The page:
For $10, students at West Quad South Casino Night last Saturday were given a set amount of chips to play poker and blackjack with for the evening. After a few hours of cards, the night ended with an auction in which students could bid on a number of prizes, ranging from gift cards to baked goods to dinners with administrators. All proceeds from the event benefitted “charity: water.”
At the auction, students were allowed to bid cash in addition to the chips they had won during the night. For an additional $10, students could get $3,400 more in chips. By the end of the night, some students had doled out upwards of $200 in cash for auction items. Because the auction allowed students to bid with unlimited money out of pocket, those unable to spend large amounts of cash were put at a distinct disadvantage.
While the auction allowed students to spend “winnings” in chips from the poker and blackjack tables, the coveted prizes were ultimately won by those who could afford to spend the most cash, not necessarily those who won the most poker hands.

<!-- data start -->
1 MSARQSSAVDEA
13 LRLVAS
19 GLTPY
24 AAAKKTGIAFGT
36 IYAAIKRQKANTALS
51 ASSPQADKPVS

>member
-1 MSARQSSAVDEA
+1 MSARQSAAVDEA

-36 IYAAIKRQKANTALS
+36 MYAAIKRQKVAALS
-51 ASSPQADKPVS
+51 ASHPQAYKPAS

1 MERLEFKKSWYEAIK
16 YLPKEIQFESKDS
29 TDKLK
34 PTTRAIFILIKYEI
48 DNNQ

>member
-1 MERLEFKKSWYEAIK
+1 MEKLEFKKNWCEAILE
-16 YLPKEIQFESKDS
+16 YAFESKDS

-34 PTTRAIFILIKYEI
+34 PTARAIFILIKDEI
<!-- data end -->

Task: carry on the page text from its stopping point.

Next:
Andover continuously strives to create an equal playing field for the entire community through efforts like covering the costs of sports equipment and programs like Text Exchange. Despite the fact that all of the event’s proceeds went to charity, the auction at Casino Night, though an isolated incident, inadvertently subverted this equality.
The auction should have only permitted students to bid with the chips they won, thereby ensuring the auction to be fair for all students, regardless of their socioeconomic backgrounds.